IntroductionThe objective of this report is to present a risk register for the branch library facilities and mobile services of the Glasgow Library. The particular subjects for which this risk register is developed are 36 branch libraries (not including the main Mitchell Library), the main location and eight branches of the Sandyford Library, for which responsibility is shared with the NHS, and the delivery services program of library materials to residents of care homes and other sheltered housing. (Glasgow City Council, 2009)This report is organised as follows: First, an explanation of what defines a risk and how risks are assessed on the basis of their likelihood of occurring and impact on the library organisation is given.
Second, a detailed listing of twenty potential risks to the Glasgow Library’s branch and mobile services is given, with the risks ranked from highest to lowest. This section of the report constitutes one of two parts of a formal risk register, with the second being a summary table of the ranked risks for easy reference and monitoring. (Secretariat, U. of Cambridge, 2008) The summary table is presented in the conclusion of the report. Defining & Identifying RisksThe definition of what constitutes a risk is almost always contextual, but always includes the elements of uncertainty and impact.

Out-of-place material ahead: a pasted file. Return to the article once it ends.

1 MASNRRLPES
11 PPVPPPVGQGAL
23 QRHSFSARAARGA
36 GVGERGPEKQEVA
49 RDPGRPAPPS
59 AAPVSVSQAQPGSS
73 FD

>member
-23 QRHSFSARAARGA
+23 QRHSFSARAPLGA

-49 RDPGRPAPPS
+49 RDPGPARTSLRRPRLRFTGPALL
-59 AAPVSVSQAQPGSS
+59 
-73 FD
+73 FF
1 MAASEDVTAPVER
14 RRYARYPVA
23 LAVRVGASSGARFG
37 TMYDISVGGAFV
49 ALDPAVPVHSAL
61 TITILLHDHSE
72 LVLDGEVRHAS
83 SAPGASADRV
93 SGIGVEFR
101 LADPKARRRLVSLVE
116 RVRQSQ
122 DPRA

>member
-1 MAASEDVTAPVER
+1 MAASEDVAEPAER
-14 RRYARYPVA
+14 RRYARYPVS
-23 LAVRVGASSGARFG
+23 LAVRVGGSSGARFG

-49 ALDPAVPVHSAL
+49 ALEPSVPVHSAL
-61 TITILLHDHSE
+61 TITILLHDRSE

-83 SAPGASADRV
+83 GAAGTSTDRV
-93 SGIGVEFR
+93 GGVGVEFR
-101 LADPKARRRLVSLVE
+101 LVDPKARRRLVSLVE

(Gibb, 2006: 30) Although it is not necessarily always true, risk and impact in the connotation of risk management and this report is conventionally negative; they are things to be avoided if possible, and otherwise anticipated and mitigated. As a generalisation, a risk can be defined as some event or circumstance not part of the normal activity of the organisation that causes a loss of some kind.
What constitutes not normal and loss are the contextual parts of the definition, and will mean different things to different organisations. Since the definition of a risk is contextual to the organisation or activity, in order to identify potential risks it is helpful to consider broad categories that represent sources of risks, and then to list as many risks as can be conceived under their appropriate categories. Sources of risks can be divided into natural and artificial causes. Natural causes can be further divided into organic and inorganic causes, and artificial causes can be divided into intentional and unintentional causes.
(Gibb, 2006: 32-33) Once the brainstorming activity of listing all possible risks is completed, some of them are likely to be easily discounted as either being patently ridiculous, so improbable as to not warrant further consideration, or so far beyond the organisation’s ability to anticipate or control that further attention would be pointless. For example, the Sun’s exhausting of its fuel and exploding in a supernova, which astronomers assure us will happen someday in the very distant future, is technically a risk that would impact the Library of Glasgow – assuming the Library is still in existence – but there is not much point in trying to develop a mitigation or recovery plan for a risk that would result in the entire planet being vaporised.
Once the practically impossible risks are eliminated, those that remain can be subjected to the process of assessment described in the following section.